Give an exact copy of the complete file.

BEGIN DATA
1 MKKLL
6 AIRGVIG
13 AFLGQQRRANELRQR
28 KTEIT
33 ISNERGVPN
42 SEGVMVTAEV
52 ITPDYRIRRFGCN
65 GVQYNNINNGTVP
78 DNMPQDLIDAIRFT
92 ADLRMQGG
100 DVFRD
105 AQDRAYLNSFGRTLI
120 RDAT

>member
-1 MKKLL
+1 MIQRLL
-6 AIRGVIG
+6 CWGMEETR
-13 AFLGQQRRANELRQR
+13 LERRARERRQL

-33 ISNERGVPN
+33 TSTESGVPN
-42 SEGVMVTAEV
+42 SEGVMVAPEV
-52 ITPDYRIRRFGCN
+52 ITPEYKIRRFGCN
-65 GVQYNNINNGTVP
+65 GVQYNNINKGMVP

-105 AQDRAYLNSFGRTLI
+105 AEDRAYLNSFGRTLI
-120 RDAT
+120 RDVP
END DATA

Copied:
1 MKKLL
6 AIRGVIG
13 AFLGQQRRANELRQR
28 KTEIT
33 ISNERGVPN
42 SEGVMVTAEV
52 ITPDYRIRRFGCN
65 GVQYNNINNGTVP
78 DNMPQDLIDAIRFT
92 ADLRMQGG
100 DVFRD
105 AQDRAYLNSFGRTLI
120 RDAT

>member
-1 MKKLL
+1 MIQRLL
-6 AIRGVIG
+6 CWGMEETR
-13 AFLGQQRRANELRQR
+13 LERRARERRQL

-33 ISNERGVPN
+33 TSTESGVPN
-42 SEGVMVTAEV
+42 SEGVMVAPEV
-52 ITPDYRIRRFGCN
+52 ITPEYKIRRFGCN
-65 GVQYNNINNGTVP
+65 GVQYNNINKGMVP

-105 AQDRAYLNSFGRTLI
+105 AEDRAYLNSFGRTLI
-120 RDAT
+120 RDVP